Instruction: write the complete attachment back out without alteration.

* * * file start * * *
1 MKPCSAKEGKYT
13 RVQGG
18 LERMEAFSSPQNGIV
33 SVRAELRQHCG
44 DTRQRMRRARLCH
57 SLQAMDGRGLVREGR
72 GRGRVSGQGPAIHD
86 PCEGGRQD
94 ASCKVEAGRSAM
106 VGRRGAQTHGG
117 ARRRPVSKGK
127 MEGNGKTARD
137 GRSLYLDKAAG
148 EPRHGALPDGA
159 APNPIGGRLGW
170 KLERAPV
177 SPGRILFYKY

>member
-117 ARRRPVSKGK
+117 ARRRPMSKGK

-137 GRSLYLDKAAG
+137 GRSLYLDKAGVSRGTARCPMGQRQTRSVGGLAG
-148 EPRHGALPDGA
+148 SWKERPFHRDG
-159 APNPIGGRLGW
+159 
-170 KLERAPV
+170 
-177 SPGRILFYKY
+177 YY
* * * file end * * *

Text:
1 MKPCSAKEGKYT
13 RVQGG
18 LERMEAFSSPQNGIV
33 SVRAELRQHCG
44 DTRQRMRRARLCH
57 SLQAMDGRGLVREGR
72 GRGRVSGQGPAIHD
86 PCEGGRQD
94 ASCKVEAGRSAM
106 VGRRGAQTHGG
117 ARRRPVSKGK
127 MEGNGKTARD
137 GRSLYLDKAAG
148 EPRHGALPDGA
159 APNPIGGRLGW
170 KLERAPV
177 SPGRILFYKY

>member
-117 ARRRPVSKGK
+117 ARRRPMSKGK

-137 GRSLYLDKAAG
+137 GRSLYLDKAGVSRGTARCPMGQRQTRSVGGLAG
-148 EPRHGALPDGA
+148 SWKERPFHRDG
-159 APNPIGGRLGW
+159 
-170 KLERAPV
+170 
-177 SPGRILFYKY
+177 YY